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Legend, Fact, and Fiction: Reading into Lobotomies

“Now lobotomy, that’s chopping away part of the brain?” McMurphy in “One Flew Over the Cuckoo’s Nest.”

There is no denying that Americans have a fascination with the history of the treatment of the mentally ill. Rock videos are full of images of straight jackets, asylums, and other dark and stereotypical images. No treatment is more controversial or has more darkness and tragedy surrounding it than the lobotomy.

One of my earliest memories of the procedure came from the movie, “One Flew Over the Cuckoo’s Nest.” I recently read the book and watched the movie again. As in most cases, I found the book to be much better than the movie even though actors like Jack Nicholson and Danny Devito put on stunning performances.  In the work of fiction, a character who is full of life, humor, and fight gets himself admitted to a psychiatric hospital. The character, McMurphy, is not mentally ill, he tried to get placed in the hospital to avoid his sentence on a work farm.

McMurphy has a positive impact on the other men on the ward. The others learn to stand up for themselves, laugh again, and enjoy life, in fact, they begin to “get well.”  The loveable hero is not loved by the head nurse, though, and she finally destroys him by arranging for him to have a lobotomy. I think for many people the story of McMurphy is what comes to mind when they hear the word, lobotomy.

If someone is unfamiliar with “One Flew Over the Cuckoo’s Nest,” then maybe they have heard a song about the procedure, because the novel isn’t the only part of popular culture that has tackled the issue.  At least five bands (as well-known as Culture Club and Nirvana) have written songs about Frances Farmer, an American actress that popular culture has created a legend involving a lobotomy. I use the word legend because hospital records, her autobiography, and family testimony do not support the conclusion that she underwent the controversial surgery. I read “Will There Really Be A Morning?” an autobiography written by Farmer and titled after the Emily Dickinson poem with the same name. The book, published after Farmer died of cancer in 1970 is not without controversy; many doubt that Farmer was responsible for writing most of it. The book was a bumpy read as it seemed to have inconsistencies in the voice of the narrator.

I also watched the film “Frances” starring Jessica Lange again for the third or fourth time. There is little debate that the movie is more fiction than fact. While diving into popular culture’s take on the history of the lobotomy and the character (McMurphy) and talented artist (Frances Farmer) that are the backbone of most people’s understanding and beliefs about the procedure, I ran into a thread between legend and life. The doctor who introduced the lobotomy to America, Walter Freeman, and who later simplified it to the “ice pick” behind the eye socket, performed lobotomies all over the country. In fact, he performed some at Western State Hospital where Frances Farmer was indeed a patient, and this fact probably increased the believability of her legend, and this same doctor, who performed a lobotomy on Rosemary Kennedy and Howard Dully.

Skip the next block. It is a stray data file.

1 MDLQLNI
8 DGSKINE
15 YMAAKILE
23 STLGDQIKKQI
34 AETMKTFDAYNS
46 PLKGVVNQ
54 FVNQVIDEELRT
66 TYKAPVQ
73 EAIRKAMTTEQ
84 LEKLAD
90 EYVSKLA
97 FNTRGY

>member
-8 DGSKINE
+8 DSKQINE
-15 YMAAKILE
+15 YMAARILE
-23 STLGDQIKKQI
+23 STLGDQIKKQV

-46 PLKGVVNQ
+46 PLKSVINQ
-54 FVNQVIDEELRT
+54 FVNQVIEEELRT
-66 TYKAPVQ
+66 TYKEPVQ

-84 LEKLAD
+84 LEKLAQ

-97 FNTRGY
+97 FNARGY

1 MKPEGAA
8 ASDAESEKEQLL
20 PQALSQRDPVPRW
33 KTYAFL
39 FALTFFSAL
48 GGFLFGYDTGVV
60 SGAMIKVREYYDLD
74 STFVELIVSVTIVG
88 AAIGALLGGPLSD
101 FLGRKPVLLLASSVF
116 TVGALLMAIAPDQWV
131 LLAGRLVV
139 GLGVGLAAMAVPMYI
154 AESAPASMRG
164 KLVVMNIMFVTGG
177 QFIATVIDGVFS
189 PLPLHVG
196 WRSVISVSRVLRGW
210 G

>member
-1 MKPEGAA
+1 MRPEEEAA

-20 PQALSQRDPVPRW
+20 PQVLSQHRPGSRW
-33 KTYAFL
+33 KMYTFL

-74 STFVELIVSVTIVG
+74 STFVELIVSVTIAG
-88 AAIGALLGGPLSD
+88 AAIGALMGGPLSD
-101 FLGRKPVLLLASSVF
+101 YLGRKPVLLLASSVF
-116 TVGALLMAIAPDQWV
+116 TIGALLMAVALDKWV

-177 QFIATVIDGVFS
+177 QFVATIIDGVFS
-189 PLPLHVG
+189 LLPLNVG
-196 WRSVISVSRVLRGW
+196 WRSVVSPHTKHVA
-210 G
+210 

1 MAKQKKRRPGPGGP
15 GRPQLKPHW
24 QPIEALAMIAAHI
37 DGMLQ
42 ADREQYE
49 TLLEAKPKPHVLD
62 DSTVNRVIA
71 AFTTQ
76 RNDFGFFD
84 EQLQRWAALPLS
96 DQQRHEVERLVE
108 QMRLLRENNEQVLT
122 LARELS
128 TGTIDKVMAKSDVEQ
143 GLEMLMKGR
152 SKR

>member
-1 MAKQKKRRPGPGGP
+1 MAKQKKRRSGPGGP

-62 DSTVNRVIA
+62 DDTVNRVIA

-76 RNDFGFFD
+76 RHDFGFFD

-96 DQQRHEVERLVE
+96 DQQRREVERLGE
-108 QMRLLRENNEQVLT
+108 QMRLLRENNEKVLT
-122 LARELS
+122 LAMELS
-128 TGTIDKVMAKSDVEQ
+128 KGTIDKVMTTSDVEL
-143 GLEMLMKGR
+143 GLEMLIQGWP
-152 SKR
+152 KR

Rosemary Kennedy, the sister of President John F. Kennedy, Robert Kennedy, and Teddy Kennedy, had a lobotomy in 1941 when she was 23 years old. I read the biography, “Rosemary: The Hidden Kennedy Daughter” and her story is deeply tragic. After Freeman had performed the procedure on Kennedy, she needed round the clock care until her death in 2005. Unfortunately, Freeman had a long career, and in 1960 he performed a lobotomy on 12- year- old Howard Dully. Dully wrote about the surgery in his memoir, “My Lobotomy.”  Dully’s young age and the fact that his brain had not stopped growing when Freeman inserted the metal picks behind his eye sockets and moved them back and forth damaging the frontal lobes, didn’t leave him unable to care for himself.

Although I love urban legends, pop culture, myths, and fiction, the stories that best helped me understand the impact and the rise and fall of the lobotomy were the personal stories of Dully and Kennedy. And if you think the lobotomy is something from our way distant past, consider that there are people alive today who underwent the surgery. We can put ourselves above and beyond certain practices, but we can’t outrun the voices that know the truth without myth and legend.


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Legend, Fact, and Fiction: Reading into Lobotomies

Rebecca Chamaa

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APA Reference
Chamaa, R. (2017). Legend, Fact, and Fiction: Reading into Lobotomies. Psych Central. Retrieved on February 23, 2019, from


Last updated: 19 Mar 2017
Last reviewed: By John M. Grohol, Psy.D. on 19 Mar 2017
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